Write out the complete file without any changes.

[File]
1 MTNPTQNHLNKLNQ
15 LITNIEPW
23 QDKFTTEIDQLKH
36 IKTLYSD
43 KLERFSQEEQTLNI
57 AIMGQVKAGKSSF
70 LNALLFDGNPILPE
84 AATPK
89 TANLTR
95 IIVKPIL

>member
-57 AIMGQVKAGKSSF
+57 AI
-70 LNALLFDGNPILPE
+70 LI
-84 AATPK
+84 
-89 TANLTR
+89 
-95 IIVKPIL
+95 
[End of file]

1 MTNPTQNHLNKLNQ
15 LITNIEPW
23 QDKFTTEIDQLKH
36 IKTLYSD
43 KLERFSQEEQTLNI
57 AIMGQVKAGKSSF
70 LNALLFDGNPILPE
84 AATPK
89 TANLTR
95 IIVKPIL

>member
-57 AIMGQVKAGKSSF
+57 AI
-70 LNALLFDGNPILPE
+70 LI
-84 AATPK
+84 
-89 TANLTR
+89 
-95 IIVKPIL
+95 